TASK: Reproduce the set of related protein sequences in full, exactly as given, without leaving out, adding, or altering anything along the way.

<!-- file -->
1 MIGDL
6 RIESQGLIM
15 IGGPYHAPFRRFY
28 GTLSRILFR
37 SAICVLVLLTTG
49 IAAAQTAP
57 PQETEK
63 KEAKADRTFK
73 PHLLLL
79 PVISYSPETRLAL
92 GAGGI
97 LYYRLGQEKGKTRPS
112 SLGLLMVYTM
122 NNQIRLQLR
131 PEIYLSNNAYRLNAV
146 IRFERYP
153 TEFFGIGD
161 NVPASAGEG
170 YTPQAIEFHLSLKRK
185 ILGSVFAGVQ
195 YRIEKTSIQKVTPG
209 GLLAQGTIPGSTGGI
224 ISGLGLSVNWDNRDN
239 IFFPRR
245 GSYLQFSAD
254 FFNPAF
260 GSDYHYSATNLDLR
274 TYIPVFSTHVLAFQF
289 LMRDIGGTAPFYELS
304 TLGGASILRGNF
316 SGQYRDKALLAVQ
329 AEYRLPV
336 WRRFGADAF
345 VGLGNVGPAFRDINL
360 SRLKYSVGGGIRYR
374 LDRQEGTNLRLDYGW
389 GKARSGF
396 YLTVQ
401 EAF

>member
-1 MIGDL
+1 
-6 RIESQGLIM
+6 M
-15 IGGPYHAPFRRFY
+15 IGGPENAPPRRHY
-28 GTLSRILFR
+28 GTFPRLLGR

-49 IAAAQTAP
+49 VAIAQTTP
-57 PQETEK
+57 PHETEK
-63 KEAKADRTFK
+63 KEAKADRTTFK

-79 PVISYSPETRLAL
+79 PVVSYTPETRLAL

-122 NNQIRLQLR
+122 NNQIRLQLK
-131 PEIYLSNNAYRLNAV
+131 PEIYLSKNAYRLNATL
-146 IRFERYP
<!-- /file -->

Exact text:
1 MIGDL
6 RIESQGLIM
15 IGGPYHAPFRRFY
28 GTLSRILFR
37 SAICVLVLLTTG
49 IAAAQTAP
57 PQETEK
63 KEAKADRTFK
73 PHLLLL
79 PVISYSPETRLAL
92 GAGGI
97 LYYRLGQEKGKTRPS
112 SLGLLMVYTM
122 NNQIRLQLR
131 PEIYLSNNAYRLNAV
146 IRFERYP
153 TEFFGIGD
161 NVPASAGEG
170 YTPQAIEFHLSLKRK
185 ILGSVFAGVQ
195 YRIEKTSIQKVTPG
209 GLLAQGTIPGSTGGI
224 ISGLGLSVNWDNRDN
239 IFFPRR
245 GSYLQFSAD
254 FFNPAF
260 GSDYHYSATNLDLR
274 TYIPVFSTHVLAFQF
289 LMRDIGGTAPFYELS
304 TLGGASILRGNF
316 SGQYRDKALLAVQ
329 AEYRLPV
336 WRRFGADAF
345 VGLGNVGPAFRDINL
360 SRLKYSVGGGIRYR
374 LDRQEGTNLRLDYGW
389 GKARSGF
396 YLTVQ
401 EAF

>member
-1 MIGDL
+1 
-6 RIESQGLIM
+6 M
-15 IGGPYHAPFRRFY
+15 IGGPENAPPRRHY
-28 GTLSRILFR
+28 GTFPRLLGR

-49 IAAAQTAP
+49 VAIAQTTP
-57 PQETEK
+57 PHETEK
-63 KEAKADRTFK
+63 KEAKADRTTFK

-79 PVISYSPETRLAL
+79 PVVSYTPETRLAL

-122 NNQIRLQLR
+122 NNQIRLQLK
-131 PEIYLSNNAYRLNAV
+131 PEIYLSKNAYRLNATL
-146 IRFERYP